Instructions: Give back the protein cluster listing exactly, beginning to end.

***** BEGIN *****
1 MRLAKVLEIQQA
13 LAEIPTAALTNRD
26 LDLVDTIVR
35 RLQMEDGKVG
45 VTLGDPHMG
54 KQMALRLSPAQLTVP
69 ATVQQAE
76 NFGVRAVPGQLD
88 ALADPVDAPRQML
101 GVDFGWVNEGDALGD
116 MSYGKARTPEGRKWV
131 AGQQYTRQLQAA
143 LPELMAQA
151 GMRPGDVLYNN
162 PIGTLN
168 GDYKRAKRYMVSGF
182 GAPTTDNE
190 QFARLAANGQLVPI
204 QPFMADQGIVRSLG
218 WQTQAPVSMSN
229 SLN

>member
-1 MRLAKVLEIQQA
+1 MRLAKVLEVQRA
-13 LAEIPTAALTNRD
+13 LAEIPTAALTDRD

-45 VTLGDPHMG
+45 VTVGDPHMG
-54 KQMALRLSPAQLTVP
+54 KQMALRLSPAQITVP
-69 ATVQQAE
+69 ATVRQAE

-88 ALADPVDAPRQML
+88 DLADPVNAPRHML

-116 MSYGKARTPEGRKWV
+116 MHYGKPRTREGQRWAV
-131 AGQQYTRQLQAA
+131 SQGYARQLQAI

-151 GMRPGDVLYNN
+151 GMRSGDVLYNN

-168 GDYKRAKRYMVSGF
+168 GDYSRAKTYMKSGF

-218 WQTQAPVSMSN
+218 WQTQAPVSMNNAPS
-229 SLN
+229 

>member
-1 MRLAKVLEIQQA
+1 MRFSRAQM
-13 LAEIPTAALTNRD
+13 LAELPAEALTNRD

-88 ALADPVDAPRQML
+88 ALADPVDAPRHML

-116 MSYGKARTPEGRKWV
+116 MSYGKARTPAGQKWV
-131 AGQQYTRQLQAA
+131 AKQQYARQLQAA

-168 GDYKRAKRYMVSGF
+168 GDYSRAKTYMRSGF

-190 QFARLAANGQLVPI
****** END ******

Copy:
1 MRLAKVLEIQQA
13 LAEIPTAALTNRD
26 LDLVDTIVR
35 RLQMEDGKVG
45 VTLGDPHMG
54 KQMALRLSPAQLTVP
69 ATVQQAE
76 NFGVRAVPGQLD
88 ALADPVDAPRQML
101 GVDFGWVNEGDALGD
116 MSYGKARTPEGRKWV
131 AGQQYTRQLQAA
143 LPELMAQA
151 GMRPGDVLYNN
162 PIGTLN
168 GDYKRAKRYMVSGF
182 GAPTTDNE
190 QFARLAANGQLVPI
204 QPFMADQGIVRSLG
218 WQTQAPVSMSN
229 SLN

>member
-1 MRLAKVLEIQQA
+1 MRLAKVLEVQRA
-13 LAEIPTAALTNRD
+13 LAEIPTAALTDRD

-45 VTLGDPHMG
+45 VTVGDPHMG
-54 KQMALRLSPAQLTVP
+54 KQMALRLSPAQITVP
-69 ATVQQAE
+69 ATVRQAE

-88 ALADPVDAPRQML
+88 DLADPVNAPRHML

-116 MSYGKARTPEGRKWV
+116 MHYGKPRTREGQRWAV
-131 AGQQYTRQLQAA
+131 SQGYARQLQAI

-151 GMRPGDVLYNN
+151 GMRSGDVLYNN

-168 GDYKRAKRYMVSGF
+168 GDYSRAKTYMKSGF

-218 WQTQAPVSMSN
+218 WQTQAPVSMNNAPS
-229 SLN
+229 

>member
-1 MRLAKVLEIQQA
+1 MRFSRAQM
-13 LAEIPTAALTNRD
+13 LAELPAEALTNRD

-88 ALADPVDAPRQML
+88 ALADPVDAPRHML

-116 MSYGKARTPEGRKWV
+116 MSYGKARTPAGQKWV
-131 AGQQYTRQLQAA
+131 AKQQYARQLQAA

-168 GDYKRAKRYMVSGF
+168 GDYSRAKTYMRSGF

-190 QFARLAANGQLVPI